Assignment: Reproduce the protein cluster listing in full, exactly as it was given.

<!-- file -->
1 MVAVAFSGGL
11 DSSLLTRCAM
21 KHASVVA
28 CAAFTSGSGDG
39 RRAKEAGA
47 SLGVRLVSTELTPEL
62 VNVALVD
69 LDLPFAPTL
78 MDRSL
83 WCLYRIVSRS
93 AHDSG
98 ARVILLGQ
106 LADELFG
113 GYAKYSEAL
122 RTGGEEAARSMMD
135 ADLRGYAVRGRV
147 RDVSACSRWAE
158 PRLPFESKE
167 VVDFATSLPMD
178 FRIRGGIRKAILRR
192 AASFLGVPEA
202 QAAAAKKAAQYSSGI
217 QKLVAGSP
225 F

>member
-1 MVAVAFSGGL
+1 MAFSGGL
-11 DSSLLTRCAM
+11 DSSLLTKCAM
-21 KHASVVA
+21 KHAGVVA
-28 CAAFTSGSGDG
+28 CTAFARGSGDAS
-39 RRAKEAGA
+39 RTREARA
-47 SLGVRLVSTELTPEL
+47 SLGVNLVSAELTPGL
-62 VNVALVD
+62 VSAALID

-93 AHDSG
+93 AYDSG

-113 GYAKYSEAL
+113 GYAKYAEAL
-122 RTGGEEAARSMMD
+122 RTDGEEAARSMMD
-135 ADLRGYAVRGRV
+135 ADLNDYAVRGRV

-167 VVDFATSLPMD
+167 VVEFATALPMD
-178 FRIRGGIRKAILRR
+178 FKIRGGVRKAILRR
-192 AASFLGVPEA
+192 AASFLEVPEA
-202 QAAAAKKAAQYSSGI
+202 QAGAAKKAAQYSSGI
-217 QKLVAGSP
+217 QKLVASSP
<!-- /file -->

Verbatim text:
1 MVAVAFSGGL
11 DSSLLTRCAM
21 KHASVVA
28 CAAFTSGSGDG
39 RRAKEAGA
47 SLGVRLVSTELTPEL
62 VNVALVD
69 LDLPFAPTL
78 MDRSL
83 WCLYRIVSRS
93 AHDSG
98 ARVILLGQ
106 LADELFG
113 GYAKYSEAL
122 RTGGEEAARSMMD
135 ADLRGYAVRGRV
147 RDVSACSRWAE
158 PRLPFESKE
167 VVDFATSLPMD
178 FRIRGGIRKAILRR
192 AASFLGVPEA
202 QAAAAKKAAQYSSGI
217 QKLVAGSP
225 F

>member
-1 MVAVAFSGGL
+1 MAFSGGL
-11 DSSLLTRCAM
+11 DSSLLTKCAM
-21 KHASVVA
+21 KHAGVVA
-28 CAAFTSGSGDG
+28 CTAFARGSGDAS
-39 RRAKEAGA
+39 RTREARA
-47 SLGVRLVSTELTPEL
+47 SLGVNLVSAELTPGL
-62 VNVALVD
+62 VSAALID

-93 AHDSG
+93 AYDSG

-113 GYAKYSEAL
+113 GYAKYAEAL
-122 RTGGEEAARSMMD
+122 RTDGEEAARSMMD
-135 ADLRGYAVRGRV
+135 ADLNDYAVRGRV

-167 VVDFATSLPMD
+167 VVEFATALPMD
-178 FRIRGGIRKAILRR
+178 FKIRGGVRKAILRR
-192 AASFLGVPEA
+192 AASFLEVPEA
-202 QAAAAKKAAQYSSGI
+202 QAGAAKKAAQYSSGI
-217 QKLVAGSP
+217 QKLVASSP